Oregon Fisheries Update
April 29th – May 5th, 2005
Sturgeon fishing in the Columbia has picked up significantly. The best action is taking place in the Columbia River Gorge. Pro guide Dan Ponciano (360-607-8511) reports that the fish are of quality size as well. Smelt is the preferred bait and Dan is cutting baits in half matching them with squid or shrimp to stretch those smelt a long way.
Sturgeon fishing in the estuary near Astoria continues to be a challenge. Water temperatures are likely the cause for the slow bite in that area. The lower river below Wauna power lines closes to catch and keep fishing on May 1st through May 13th. It then re-opens on May 14th but the minimum size for retention goes to 45 inches.
Spring chinook fishing on the Columbia remains closed for both sport and commercial fishermen. Although Bonneville counts are much improved in recent weeks, we have a long way to go in dam passage before additional opportunity can be looked at again. It likely won't happen prior to the opener of summer Chinook on June 16th.
Also opening on the North Oregon Coast is offshore halibut! May 1st marks the date when anglers may pursue halibut from Cape Falcon to Leadbetter Point in Washington. The opener is always good but the best spots are well guarded secrets amongst fishermen.
Razor clamming has closed along most coastal beaches due to a rise in toxin levels. The clamming had been good and there is no indication when the closure may be lifted.
On the North Oregon Coast, locals in the Tillamook district anxiously await fishable numbers of spring Chinook in their watersheds. A few Chinook have been taken in the lower and upper bay as well as the Wilson, Trask and Nestucca Rivers. The weekend tide series will be better for Bottomfishing than salmon fishing however.
Sturgeon fishing on Tillamook Bay continues to be productive as well. Crab are fairly prevalent in the south and middle channels so be prepared to go through a fair amount of bait. Anglers can also target sturgeon in the upper reaches of Tillamook Bay to avoid more crab interaction.
Crabbing on Tillamook Bay was great earlier in the week but has since slowed.
Offshore bottom fishing has been good when the ocean lays down. Surf perch are available from the beaches but watch for sneaker waves.
Umpqua anglers are catching springers but low, clear water has turned off the fishing at the Rogue River.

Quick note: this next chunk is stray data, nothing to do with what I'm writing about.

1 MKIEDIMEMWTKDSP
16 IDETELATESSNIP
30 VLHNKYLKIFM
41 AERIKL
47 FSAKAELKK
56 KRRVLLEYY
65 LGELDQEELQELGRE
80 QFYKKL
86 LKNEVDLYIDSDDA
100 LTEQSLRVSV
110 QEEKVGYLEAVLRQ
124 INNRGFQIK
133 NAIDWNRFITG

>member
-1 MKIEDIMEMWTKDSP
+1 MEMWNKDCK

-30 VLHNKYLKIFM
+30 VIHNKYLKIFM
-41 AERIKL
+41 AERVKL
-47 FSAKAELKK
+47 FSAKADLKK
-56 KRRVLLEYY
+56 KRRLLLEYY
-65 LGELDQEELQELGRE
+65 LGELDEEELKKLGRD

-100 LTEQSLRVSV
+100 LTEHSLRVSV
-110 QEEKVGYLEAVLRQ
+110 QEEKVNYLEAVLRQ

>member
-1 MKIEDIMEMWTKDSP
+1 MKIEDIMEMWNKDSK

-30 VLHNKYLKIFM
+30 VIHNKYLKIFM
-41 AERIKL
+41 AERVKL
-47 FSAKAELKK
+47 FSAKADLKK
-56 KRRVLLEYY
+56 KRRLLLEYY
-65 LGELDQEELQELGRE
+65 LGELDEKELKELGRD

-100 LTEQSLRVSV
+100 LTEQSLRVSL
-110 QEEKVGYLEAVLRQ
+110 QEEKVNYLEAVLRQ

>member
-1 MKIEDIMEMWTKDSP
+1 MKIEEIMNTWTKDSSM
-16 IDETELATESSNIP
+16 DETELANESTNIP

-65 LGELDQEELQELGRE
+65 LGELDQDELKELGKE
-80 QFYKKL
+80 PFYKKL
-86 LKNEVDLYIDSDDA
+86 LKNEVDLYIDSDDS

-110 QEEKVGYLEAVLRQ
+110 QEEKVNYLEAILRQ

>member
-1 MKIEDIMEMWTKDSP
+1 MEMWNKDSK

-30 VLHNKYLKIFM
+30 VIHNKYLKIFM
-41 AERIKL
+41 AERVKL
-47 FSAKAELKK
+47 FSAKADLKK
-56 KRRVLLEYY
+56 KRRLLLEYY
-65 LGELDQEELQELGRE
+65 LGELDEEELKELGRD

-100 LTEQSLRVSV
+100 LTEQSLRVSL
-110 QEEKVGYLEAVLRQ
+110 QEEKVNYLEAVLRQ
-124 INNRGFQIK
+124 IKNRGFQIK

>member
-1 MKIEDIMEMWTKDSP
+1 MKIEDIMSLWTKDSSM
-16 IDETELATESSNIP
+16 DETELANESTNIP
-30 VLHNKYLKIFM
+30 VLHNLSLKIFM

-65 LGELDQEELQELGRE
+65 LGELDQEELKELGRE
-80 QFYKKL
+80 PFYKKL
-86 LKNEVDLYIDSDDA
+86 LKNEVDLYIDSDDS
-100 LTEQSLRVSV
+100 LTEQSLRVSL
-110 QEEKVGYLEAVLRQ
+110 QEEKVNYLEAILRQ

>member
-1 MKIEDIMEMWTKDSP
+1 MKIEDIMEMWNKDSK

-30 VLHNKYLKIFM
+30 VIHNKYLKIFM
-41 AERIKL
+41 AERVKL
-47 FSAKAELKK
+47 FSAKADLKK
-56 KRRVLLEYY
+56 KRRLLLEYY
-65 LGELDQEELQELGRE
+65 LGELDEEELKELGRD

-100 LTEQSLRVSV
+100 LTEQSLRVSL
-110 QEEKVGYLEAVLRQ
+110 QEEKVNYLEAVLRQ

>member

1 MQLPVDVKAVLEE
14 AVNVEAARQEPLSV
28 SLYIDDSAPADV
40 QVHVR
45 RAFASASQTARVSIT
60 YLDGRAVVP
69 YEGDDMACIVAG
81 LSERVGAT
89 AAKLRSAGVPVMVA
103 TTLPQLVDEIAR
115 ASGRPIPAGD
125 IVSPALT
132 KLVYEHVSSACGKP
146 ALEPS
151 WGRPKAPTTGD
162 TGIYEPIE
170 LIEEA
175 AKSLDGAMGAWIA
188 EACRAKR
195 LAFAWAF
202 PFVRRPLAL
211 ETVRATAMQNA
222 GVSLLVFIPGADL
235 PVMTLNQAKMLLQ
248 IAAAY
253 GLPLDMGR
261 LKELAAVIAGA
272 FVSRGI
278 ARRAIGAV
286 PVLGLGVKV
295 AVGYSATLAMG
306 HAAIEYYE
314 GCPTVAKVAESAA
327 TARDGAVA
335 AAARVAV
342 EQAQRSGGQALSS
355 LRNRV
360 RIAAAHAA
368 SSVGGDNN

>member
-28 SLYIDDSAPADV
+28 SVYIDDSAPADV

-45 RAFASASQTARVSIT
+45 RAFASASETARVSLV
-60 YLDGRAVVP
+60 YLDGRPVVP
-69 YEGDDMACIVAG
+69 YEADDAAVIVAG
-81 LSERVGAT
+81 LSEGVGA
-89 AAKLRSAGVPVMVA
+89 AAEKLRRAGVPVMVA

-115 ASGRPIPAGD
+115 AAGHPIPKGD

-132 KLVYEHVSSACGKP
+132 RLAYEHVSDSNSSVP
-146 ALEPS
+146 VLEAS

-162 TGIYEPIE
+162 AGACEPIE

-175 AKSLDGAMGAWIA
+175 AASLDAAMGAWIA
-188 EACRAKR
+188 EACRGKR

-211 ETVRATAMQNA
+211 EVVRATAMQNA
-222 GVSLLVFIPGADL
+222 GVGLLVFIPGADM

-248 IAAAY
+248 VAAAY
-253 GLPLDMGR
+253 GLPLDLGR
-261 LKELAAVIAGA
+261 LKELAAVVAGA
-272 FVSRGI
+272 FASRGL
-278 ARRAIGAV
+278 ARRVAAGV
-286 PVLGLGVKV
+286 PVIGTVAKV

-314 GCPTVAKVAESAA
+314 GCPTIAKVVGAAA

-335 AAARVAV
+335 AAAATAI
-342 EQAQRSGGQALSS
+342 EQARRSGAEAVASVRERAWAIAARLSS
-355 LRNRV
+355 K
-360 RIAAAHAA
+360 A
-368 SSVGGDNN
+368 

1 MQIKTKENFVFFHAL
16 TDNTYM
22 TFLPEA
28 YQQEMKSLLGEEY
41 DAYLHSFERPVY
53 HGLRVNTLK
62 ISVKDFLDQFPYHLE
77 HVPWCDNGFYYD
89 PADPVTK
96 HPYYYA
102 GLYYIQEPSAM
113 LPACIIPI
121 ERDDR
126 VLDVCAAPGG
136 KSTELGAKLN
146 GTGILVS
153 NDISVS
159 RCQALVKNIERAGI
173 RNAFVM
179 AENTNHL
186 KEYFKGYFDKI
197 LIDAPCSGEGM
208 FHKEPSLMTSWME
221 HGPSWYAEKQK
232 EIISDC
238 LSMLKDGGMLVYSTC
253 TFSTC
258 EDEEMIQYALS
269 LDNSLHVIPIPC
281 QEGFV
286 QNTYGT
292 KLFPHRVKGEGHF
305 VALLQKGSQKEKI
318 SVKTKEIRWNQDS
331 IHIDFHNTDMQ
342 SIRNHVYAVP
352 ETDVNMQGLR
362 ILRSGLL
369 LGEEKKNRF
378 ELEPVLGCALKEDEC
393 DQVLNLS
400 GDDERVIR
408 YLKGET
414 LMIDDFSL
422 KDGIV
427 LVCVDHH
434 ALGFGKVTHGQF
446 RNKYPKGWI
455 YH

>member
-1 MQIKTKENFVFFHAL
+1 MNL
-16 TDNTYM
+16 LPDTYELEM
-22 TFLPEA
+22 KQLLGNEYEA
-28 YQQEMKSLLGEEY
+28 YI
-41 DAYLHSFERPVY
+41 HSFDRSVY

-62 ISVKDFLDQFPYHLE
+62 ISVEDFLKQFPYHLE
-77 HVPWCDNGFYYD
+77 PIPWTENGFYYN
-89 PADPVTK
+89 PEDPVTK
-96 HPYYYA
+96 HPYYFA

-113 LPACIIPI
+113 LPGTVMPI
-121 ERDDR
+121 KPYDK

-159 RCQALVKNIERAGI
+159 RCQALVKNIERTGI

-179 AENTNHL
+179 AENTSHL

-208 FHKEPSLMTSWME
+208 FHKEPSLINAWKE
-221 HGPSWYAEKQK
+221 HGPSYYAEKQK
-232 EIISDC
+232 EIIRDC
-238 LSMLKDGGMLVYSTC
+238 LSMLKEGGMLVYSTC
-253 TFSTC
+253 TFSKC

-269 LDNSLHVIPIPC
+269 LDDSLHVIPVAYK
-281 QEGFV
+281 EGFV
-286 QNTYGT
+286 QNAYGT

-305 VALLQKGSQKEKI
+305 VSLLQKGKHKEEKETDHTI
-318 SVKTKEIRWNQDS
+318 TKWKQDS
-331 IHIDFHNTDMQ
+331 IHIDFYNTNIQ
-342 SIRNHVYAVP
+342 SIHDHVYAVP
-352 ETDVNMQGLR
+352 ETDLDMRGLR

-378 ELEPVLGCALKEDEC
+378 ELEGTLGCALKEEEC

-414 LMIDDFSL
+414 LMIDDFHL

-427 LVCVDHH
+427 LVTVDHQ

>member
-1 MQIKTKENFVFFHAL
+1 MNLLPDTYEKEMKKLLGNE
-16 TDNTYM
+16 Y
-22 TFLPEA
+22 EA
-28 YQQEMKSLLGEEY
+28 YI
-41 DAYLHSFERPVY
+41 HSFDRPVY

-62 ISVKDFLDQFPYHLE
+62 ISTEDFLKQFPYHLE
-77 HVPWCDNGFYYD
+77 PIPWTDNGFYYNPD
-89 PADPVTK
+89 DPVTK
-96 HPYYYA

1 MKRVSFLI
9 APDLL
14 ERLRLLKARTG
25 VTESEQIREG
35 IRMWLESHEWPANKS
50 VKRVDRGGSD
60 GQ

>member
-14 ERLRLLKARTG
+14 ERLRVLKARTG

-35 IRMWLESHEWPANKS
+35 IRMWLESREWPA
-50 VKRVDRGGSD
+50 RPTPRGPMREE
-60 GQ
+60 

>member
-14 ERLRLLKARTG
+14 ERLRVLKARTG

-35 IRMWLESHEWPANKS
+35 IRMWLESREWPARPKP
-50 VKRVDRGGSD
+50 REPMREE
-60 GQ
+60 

Counts at Willamette Falls are increasing dramatically every day with improved water temperatures and water clarity. Can decent spring chinook fishing be far behind?
The Clackamas has been slow but is expected to show improvement with fish on the move in the lower Willamette. The Sandy River is very slow and a poor bet for this weekend. The North Santiam is not worth the trip at this time.
Smallmouth bass fishing is heating up in the Valley with recent catches (and great photos) coming from the upper Willamette River. Smallies have also been caught at Hagg Lake.
Odell and Lake Billy Chinook kokanee are hitting jigs. Lake Merwin in Washington State has been reliably producing limits of kokes.
Trout were stocked this week at Cullaby, Lost and Sunset, Henry Hagg, Salmonberry and Leaburg Lakes, Haldeman, E. E. Wilson, Junction City and Trojan Ponds, Detroit, Foster Silver Creek and Smith Reservoirs, Timothy Meadows, and the lower McKenzie River, Clear Lake, Burns Pond and Krumbo Reservoir.
Reader Emails this week address secret lures, surprising pictures, a creative sea lion solution, South coastal rivers and on-site details from Meldrum Bar and the Blacktop.
The Newberg Chapter of the Association of NW Steelheaders present
A spring Chinook Salmon Derby with prizes awarded for the largest, by weight (hatchery fish only) $100.00 first prize, $75.00 second prize and $50.00 third prize! When: May 7th, 2005. All fish must be caught above the Willamette Falls on the day of the derby. Only the first 50 registrants can participate. Call Mike Osborne at Mike's Rod and Reel Repair (503) 538-7093 Free BBQ with hot dogs and soda pop following the event